Weeds resistant to various herbicides will continue to pop up in Texas cropland but they need not cause producers to panic, says a Texas A&M weed specialist.
Paul Baumann, speaking recently at the annual Ag Tech Conference in Commerce, said herbicide resistant weeds have been showing up since the 1970s but recent technology, specifically herbicide resistant crops, which support use of fewer products, may increase the likelihood.
In some cases, “field crop economics support use of only Roundup Ready crops,” Baumann said. “It's an economical, highly effective weed control strategy but presents pressure to select for resistance.”
He said thousands of acres in the Southeastern United States already have problems with glyphosate resistant Palmer Amaranth (pigweed), which is the most commonly occurring weed pest for cotton growers in many parts of Texas.
Potential exists for that and other resistant weeds to spread. The case for spread includes the way we use glyphosate, he said. “It is highly effective and used several times in a season. We also have slow development of new alternative chemistry from industry.”
Multiple crops with glyphosate resistance also may encourage weed resistance.
But Baumann makes a good case against widespread resistance. “Roundup has no residual soil activity,” he said. “Also, a good rotation program to non Roundup Ready crops, wheat, for instance, discourages weed resistance. And we have effective, alternative herbicides available. Our best weapon is to alternate chemistries with different sites of action or add them to our program.”
Baumann said farmers should develop production programs to prevent or at least delay weed resistance. That program should start with chemistry rotation. “We also need to consider adding soil-applied herbicides in Roundup Ready crops.”
He said chemicals with a different site of action include Ignite and Liberty Link cotton. “Other options depend on the crop, but Treflan, Prowl, atrazine, Caparol, Direx, Dual, Staple, Envoke, Permit, Aim, Suprend and Valor are possibilities.
“Consider tillage, especially before or after planting. It may pay to do some tillage if resistant weeds are present. Also consider switching to conventional varieties in fields with resistant weed populations.
“Eliminate suspected resistant weeds immediately. One surviving weed in 10 acres produces a lot of seed. Kill it! Stop additional applications of a susceptible herbicide if you suspect resistance.”
Baumann said growers who think they have a resistance should clean all tillage and harvest equipment thoroughly to prevent spreading seed from one field to another.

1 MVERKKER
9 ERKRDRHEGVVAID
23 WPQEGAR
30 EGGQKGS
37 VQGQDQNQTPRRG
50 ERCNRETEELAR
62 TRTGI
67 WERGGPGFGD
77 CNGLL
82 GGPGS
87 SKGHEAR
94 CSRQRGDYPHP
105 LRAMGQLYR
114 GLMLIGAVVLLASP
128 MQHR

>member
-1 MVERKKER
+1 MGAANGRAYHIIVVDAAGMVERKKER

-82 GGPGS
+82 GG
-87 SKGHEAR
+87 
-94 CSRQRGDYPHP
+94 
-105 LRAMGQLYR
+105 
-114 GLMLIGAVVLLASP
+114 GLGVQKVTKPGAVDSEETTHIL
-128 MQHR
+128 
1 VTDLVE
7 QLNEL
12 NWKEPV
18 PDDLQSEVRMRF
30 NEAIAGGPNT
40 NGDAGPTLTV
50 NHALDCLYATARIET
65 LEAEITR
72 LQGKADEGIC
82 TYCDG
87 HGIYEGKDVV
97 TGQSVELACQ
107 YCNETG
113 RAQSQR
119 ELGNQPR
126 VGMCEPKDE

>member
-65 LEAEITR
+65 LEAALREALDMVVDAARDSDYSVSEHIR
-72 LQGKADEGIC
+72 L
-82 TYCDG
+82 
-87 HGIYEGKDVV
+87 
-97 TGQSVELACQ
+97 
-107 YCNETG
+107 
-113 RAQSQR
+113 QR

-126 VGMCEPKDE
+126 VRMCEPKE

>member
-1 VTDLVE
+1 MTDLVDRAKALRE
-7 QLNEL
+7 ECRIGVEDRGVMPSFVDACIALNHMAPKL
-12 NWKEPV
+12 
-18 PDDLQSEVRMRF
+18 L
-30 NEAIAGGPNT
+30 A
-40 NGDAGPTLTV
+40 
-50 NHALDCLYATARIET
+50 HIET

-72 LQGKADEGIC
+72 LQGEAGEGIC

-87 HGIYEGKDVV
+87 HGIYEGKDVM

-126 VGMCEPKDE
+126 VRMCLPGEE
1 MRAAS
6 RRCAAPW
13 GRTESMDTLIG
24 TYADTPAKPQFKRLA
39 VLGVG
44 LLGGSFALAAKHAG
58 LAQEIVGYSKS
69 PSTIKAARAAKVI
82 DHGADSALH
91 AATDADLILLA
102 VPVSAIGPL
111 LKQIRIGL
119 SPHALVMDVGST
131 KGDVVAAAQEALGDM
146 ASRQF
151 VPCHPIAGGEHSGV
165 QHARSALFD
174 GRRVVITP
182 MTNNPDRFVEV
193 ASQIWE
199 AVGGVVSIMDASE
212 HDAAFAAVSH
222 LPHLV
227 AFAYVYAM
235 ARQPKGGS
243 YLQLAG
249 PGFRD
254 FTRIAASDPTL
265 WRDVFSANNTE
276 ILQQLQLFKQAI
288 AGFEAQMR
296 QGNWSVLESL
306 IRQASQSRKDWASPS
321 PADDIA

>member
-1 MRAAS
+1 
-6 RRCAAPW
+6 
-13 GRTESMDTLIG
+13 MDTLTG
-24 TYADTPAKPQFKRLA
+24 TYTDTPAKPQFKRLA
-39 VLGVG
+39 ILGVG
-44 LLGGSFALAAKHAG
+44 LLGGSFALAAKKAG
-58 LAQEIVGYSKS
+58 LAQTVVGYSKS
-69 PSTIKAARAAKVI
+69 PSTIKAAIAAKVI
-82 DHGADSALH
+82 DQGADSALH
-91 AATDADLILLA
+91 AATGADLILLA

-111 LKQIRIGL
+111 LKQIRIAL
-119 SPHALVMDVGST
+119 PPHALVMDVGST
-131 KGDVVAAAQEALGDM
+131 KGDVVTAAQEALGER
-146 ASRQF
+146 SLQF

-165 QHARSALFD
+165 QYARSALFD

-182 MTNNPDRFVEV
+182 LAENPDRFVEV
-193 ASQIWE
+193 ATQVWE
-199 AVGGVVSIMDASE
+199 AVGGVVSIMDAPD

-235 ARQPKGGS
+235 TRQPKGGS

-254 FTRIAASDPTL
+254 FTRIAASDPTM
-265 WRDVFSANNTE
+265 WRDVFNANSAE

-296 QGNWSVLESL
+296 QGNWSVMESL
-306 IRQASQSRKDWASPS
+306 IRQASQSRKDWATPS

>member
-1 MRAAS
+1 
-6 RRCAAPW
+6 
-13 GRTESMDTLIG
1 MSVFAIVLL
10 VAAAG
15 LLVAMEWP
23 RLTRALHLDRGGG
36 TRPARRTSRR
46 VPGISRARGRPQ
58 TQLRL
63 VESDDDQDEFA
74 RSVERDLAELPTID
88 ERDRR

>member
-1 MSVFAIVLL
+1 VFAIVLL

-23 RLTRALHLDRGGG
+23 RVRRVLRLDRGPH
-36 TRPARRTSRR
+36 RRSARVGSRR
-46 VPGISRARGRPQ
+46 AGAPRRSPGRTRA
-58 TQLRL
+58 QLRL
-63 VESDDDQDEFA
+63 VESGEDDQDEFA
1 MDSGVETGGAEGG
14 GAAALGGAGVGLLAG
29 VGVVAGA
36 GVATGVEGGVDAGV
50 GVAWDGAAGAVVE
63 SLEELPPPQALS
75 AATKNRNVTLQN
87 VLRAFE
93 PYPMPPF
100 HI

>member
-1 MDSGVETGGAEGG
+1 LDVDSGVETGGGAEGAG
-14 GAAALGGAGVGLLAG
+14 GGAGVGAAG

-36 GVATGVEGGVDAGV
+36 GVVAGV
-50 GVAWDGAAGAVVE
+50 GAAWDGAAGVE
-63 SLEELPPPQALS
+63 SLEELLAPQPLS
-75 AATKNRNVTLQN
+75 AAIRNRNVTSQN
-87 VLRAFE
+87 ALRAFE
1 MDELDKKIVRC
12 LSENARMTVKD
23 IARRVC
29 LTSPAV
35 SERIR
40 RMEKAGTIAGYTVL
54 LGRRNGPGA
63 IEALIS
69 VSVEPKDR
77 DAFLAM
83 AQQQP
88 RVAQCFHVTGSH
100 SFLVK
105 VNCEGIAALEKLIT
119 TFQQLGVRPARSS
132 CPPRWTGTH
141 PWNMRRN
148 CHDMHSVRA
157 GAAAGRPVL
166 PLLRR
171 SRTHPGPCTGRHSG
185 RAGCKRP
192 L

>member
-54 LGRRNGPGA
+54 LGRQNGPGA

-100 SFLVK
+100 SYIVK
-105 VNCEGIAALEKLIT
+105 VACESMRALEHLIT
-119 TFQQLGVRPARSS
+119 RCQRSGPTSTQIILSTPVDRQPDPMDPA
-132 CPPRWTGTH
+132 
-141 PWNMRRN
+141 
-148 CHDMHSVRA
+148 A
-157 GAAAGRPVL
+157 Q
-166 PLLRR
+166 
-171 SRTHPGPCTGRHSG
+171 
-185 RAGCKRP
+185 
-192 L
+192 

“Also, make certain suspected resistance is not a performance problem. Evaluate the field to see if other weeds normally controlled are present. If you see pigweed and also annual grasses, it's probably a performance problem.”
He suggested looking for patterns of poor control. Skips may indicate a stopped up spray nozzle instead of weed resistance.
“Also, make certain the material was applied at the appropriate rate and at the correct time. That's especially important with glyphosate. Read the label. Controlling pigweed, for instance, is much easier when the plant is less than 10 inches high. Timing depends on the weed species. Optimum control height may vary with different species. For example, controlling waterhemp (which looks like your average pigweed) is more difficult to control than other amaranthus species.
“Climatic conditions also affect efficacy. Lush, fast-growing weeds in June will kill easier than a weed under stress later in the season.”
Baumann said volunteer Roundup Ready corn and cotton have become new weed problems. He said a number of products will control volunteer Roundup Ready corn but not at minimum rates. “It's tougher to control volunteer corn that sprouts from cobs,” he said.
A lot of cotton in South Texas was “zeroed-out last spring during a prolonged drought. When rains came, cotton seed sprouted.” He said controlling the volunteer cotton chemically was necessary to conserve limited moisture.
“We have a number of products that provided a quick burn down, including Gramoxone Max, Valor and Ignite.”
Baumann said volunteer Roundup Ready corn also presents control problems in Roundup Ready cotton ad will require use of additional herbicides.
“We have several herbicides that work well and are economical,” he said.
Baumann said farmers may see resistant weed species in different crops. “But we have tools to fight resistant weeds, including chemical, mechanical and cultural methods. Growers may need to alter some production practices instead of using the same herbicide over and over.”
Baumann said growers should be “aware of the potential for resistance but not scared of it.”
Resistance potential is relative to the practices producers employ now to prevent its appearance in their fields, he said. “If they do nothing, resistant weeds can show up quickly and have an immediate impact.”